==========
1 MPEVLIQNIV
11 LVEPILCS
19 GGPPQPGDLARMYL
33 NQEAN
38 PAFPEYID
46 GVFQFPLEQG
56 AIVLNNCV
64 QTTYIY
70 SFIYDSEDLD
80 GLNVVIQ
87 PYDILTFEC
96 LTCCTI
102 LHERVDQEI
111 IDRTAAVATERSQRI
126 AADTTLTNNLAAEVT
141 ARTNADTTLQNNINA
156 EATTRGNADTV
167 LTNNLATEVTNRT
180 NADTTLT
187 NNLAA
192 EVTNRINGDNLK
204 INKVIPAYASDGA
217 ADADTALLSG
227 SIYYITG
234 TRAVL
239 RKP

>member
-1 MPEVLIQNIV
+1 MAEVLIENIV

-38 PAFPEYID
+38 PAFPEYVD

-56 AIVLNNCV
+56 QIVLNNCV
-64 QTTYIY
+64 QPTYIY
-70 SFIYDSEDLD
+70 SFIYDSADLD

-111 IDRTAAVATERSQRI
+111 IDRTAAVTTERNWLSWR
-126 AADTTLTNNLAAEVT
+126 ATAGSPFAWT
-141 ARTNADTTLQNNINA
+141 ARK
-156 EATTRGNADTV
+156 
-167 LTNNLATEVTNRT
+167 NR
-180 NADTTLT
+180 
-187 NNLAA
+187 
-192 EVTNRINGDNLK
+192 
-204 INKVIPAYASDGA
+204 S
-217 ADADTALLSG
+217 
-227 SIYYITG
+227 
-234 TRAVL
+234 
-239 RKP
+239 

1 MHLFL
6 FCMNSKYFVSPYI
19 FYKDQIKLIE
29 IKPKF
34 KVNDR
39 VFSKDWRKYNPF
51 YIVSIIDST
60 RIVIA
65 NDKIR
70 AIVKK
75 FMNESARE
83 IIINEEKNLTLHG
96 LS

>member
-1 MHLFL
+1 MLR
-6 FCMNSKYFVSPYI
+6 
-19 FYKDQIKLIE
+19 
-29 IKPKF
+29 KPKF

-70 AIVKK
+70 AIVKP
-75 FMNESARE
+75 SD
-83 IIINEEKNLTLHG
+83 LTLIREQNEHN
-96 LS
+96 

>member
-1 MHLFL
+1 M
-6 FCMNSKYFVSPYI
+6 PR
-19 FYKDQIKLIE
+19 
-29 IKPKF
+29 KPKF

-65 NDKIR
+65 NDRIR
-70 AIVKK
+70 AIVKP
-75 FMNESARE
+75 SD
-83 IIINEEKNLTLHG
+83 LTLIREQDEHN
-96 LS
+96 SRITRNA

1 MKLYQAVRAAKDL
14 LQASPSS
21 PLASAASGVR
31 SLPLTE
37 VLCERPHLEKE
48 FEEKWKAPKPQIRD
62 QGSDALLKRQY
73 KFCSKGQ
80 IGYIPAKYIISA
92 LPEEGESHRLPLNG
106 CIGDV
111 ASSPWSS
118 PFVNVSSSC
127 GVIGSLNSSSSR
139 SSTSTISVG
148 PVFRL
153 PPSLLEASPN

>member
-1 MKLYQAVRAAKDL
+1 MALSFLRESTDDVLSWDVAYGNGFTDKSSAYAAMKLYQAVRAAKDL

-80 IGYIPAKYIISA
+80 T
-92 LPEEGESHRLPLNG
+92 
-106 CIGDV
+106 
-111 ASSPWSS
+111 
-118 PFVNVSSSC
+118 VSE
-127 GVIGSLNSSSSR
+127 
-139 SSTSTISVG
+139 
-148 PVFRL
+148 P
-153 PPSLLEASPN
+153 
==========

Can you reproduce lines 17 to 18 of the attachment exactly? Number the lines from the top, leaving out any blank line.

156 EATTRGNADTV
167 LTNNLATEVTNRT